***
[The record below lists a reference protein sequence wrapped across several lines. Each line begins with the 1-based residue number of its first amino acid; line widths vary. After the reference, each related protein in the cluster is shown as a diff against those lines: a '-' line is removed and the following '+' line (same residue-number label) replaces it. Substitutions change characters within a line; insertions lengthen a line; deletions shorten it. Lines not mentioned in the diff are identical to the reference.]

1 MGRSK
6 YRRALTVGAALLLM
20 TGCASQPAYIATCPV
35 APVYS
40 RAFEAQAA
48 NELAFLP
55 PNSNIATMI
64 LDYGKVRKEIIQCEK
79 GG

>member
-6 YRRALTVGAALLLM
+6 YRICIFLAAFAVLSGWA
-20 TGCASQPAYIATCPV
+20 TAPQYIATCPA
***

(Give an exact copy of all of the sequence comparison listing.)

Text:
[The record below lists a reference protein sequence wrapped across several lines. Each line begins with the 1-based residue number of its first amino acid; line widths vary. After the reference, each related protein in the cluster is shown as a diff against those lines: a '-' line is removed and the following '+' line (same residue-number label) replaces it. Substitutions change characters within a line; insertions lengthen a line; deletions shorten it. Lines not mentioned in the diff are identical to the reference.]

1 MGRSK
6 YRRALTVGAALLLM
20 TGCASQPAYIATCPV
35 APVYS
40 RAFEAQAA
48 NELAFLP
55 PNSNIATMI
64 LDYGKVRKEIIQCEK
79 GG

>member
-6 YRRALTVGAALLLM
+6 YRICIFLAAFAVLSGWA
-20 TGCASQPAYIATCPV
+20 TAPQYIATCPA